In prior Supply Chain Matters blogs, we have highlighted for our community the realities that the increased escalation of trade tensions and imposed tariffs provide unprecedented levels of challenges for global-wide supply chain management teams.
In the case of the escalating trade war involving the United States and China, it not only includes increased tariffs but the weaponization or protection of strategic supply and customer demand networks.
Our latest update in this area, included highlighting a report indicating that small and medium sized businesses are especially impacted for a variety of reasons.
One continual and persistent theme we have provided for readers is that because these conflicts are so charged with global and domestic political agenda and consequent perceptions, that notions of quick resolution and return to prior normalcy are not likely. This especially applies to both the U.S. and China trade war and an inevitable hard and disruptive Brexit involving the United Kingdom and the European Union. The ongoing trade conflict among Japan and South Korea is a further concern for high tech and consumer electronics industry networks as-well.
Each of these escalating conflicts are fueled by political events and milestones, including upcoming elections, which are seen as voter referendums toward prevailing international trade policies or domestic economic protection.
Yesterday, Jamie Dimon, the Chairman and CEO of J.P. Morgan Chase, a persona that most likely most would agree is quite attuned to Wall Street and global big business power and interests, made a direct and succinct prediction.
Speaking yesterday at the Bloomberg Global Business Forum in New York, he told his audience that he did not anticipate a U.S. and China deal resolution to happen before the U.S. Presidential election. According to reports, while not elaborating why, Mr. Dimon thought an agreement was unlikely to happen sooner.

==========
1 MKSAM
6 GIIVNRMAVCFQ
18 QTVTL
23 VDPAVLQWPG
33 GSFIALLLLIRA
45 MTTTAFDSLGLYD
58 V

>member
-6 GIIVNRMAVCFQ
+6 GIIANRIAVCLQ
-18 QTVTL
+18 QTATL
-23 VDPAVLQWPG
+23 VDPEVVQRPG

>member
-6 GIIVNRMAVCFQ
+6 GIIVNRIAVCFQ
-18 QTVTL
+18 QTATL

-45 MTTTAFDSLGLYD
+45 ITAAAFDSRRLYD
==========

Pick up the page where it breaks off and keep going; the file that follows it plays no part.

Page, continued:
Such a perspective have been shared by some pundits, business and industry voices, including this blog, each weighting political agenda and saving-face factors over likely pragmatic economic or business impacts.
Thus, the scenario that China’s government officials will likely wait out election outcomes, betting that a new administration will provide different perspectives or bargaining positioning relative to a successful trade agreement outcome, has particular weighting.
For some businesses and their global supply chain management teams, such a scenario may not be anticipated nor ideal. However, despite such views, there needs to be a realization that the forces of component and end-item structural sourcing changes are already occurring in some industry sectors. With each passing month, continued structural change and cost impacts will likely override political rhetoric and posturing.
The reader takeaway is that with businesses and supply chain management teams now approaching 2020 budgeting preparation and development cycles, it might be better to home in on the intuition and gut perspectives of seasoned key insiders, as opposed to politicians.
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